The Phoenix Building
 

On this site was a tavern as early as 1807. It burned and the present structure was built in 1814. It was built to be a tavern or an inn or a hotel. Pittsford was on the stagecoach line from Canandaigua to Rochesterville by 1816. The trip took two days and travelers needed a place to stay overnight. By 1825, the number of stage lines had increased and a 60 horse barn was built behind the Phoenix. (Too bad cars take up more space than horses!)

Architecturally, the building can be classified as old Federal style with stepped gables, double chimney profile and elliptical arches over doors and windows. This style is very similar to the Agustus Elliott house now called the Manse at St. Louis church. We think these two may have been designed by the same architect.

The building has had a long history – mostly as an inn or hostelry, and has had many names.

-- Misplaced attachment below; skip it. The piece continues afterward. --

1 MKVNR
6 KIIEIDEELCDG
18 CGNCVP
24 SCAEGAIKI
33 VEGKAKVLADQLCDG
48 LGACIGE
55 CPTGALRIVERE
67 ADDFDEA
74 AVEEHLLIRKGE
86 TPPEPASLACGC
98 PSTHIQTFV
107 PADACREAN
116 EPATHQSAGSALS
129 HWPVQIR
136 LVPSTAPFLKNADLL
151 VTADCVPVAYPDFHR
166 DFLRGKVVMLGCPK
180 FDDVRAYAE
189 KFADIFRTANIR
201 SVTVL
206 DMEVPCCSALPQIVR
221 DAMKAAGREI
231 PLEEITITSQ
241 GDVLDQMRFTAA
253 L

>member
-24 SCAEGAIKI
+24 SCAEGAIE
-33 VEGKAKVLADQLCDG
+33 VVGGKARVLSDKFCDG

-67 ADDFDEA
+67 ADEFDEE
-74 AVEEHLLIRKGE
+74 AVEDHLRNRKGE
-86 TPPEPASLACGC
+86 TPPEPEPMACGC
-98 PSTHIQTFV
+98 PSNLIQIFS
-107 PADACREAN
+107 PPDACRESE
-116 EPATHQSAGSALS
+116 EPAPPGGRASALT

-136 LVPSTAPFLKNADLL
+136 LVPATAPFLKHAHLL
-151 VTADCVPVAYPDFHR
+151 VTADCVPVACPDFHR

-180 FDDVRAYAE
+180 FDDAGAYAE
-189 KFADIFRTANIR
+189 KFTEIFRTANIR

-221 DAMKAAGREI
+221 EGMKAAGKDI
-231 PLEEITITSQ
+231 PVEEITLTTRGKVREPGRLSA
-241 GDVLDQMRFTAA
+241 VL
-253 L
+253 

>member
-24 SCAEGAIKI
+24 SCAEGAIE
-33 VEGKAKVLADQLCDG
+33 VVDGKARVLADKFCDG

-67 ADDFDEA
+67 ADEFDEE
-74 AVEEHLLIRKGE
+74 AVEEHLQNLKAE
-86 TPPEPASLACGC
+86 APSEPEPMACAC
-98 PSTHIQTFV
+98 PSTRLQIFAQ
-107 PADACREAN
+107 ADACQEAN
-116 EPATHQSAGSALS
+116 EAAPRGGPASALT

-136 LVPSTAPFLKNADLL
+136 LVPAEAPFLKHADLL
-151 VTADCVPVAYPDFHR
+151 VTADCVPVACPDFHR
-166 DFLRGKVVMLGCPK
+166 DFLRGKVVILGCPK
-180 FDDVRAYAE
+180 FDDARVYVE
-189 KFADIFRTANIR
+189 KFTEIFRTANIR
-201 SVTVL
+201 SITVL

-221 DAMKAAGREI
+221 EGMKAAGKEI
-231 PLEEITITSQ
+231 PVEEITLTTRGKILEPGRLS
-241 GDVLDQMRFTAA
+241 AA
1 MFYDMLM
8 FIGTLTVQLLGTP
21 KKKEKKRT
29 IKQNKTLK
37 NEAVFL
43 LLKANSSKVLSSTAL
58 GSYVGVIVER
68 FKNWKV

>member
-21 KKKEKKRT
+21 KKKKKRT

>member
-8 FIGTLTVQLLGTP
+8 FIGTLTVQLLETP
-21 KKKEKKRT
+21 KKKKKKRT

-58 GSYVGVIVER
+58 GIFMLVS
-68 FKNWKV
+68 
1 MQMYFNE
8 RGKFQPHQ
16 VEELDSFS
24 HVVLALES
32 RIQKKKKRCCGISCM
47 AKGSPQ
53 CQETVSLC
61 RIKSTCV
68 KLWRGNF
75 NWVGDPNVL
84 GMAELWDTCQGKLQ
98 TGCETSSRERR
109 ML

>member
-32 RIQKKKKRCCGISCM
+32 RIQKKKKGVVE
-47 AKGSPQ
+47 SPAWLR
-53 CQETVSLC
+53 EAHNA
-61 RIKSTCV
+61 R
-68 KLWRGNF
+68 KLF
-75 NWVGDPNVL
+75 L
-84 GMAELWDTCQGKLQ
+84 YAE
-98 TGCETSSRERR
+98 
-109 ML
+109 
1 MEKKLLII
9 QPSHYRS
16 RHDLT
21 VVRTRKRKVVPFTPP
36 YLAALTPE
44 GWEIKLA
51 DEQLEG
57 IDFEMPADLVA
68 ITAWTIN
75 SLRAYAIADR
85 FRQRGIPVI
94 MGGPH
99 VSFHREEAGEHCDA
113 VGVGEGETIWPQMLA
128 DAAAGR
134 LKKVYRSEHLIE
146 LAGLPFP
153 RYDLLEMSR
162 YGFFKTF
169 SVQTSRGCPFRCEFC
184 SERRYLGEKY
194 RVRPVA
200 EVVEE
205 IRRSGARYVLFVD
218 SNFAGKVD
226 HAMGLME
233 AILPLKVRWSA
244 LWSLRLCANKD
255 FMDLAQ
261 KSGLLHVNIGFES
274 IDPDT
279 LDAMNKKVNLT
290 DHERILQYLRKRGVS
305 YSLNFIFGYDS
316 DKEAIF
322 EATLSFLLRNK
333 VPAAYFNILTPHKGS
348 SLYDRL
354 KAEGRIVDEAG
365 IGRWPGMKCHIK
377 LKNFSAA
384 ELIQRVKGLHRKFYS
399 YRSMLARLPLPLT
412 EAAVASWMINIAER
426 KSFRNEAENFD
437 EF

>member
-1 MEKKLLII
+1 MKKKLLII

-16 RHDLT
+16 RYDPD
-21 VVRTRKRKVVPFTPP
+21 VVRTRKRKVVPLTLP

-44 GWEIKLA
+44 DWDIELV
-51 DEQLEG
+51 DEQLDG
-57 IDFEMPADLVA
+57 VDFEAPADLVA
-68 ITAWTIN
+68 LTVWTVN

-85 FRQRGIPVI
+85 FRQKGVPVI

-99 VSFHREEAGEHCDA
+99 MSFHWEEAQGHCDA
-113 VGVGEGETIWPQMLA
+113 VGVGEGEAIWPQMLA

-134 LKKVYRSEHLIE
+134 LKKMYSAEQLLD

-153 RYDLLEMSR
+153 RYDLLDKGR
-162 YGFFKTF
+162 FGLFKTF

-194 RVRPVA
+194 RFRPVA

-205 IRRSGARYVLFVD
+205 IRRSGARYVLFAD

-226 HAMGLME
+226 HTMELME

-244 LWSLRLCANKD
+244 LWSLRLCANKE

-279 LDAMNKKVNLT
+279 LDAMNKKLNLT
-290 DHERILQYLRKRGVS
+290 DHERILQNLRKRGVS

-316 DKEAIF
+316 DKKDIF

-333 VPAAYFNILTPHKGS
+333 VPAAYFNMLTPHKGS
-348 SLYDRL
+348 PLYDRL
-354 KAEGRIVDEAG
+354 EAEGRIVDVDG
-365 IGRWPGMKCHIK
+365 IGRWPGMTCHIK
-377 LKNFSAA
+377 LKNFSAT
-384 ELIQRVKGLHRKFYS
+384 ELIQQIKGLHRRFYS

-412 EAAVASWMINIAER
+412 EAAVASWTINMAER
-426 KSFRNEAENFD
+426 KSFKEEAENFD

It was known as Old Heidelberg and featured German food and a German band. When Germany became an adversary, it was not good business to retain the German atmosphere, so the name was changed to the Pittsford Inn. The building suffered a tragic fire in 1963 and it sat empty for over a year, before it was purchased by Andrew D. Wolfe of Wolfe Publications fame.

Within a week, restoration began and this mighty, magnificent building was saved. The third floor, a 27 by 46 foot ballroom with its elliptical concave ceiling was restored. It now houses busy businesses and the first floor is the office of Mitchell Pierson, Jr. Realtors. Fortunately the corner still retains what Paul Malo calls a genuine monument of the earliest architecture of Western New York.


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    Redesigned by Beth Knickerbocker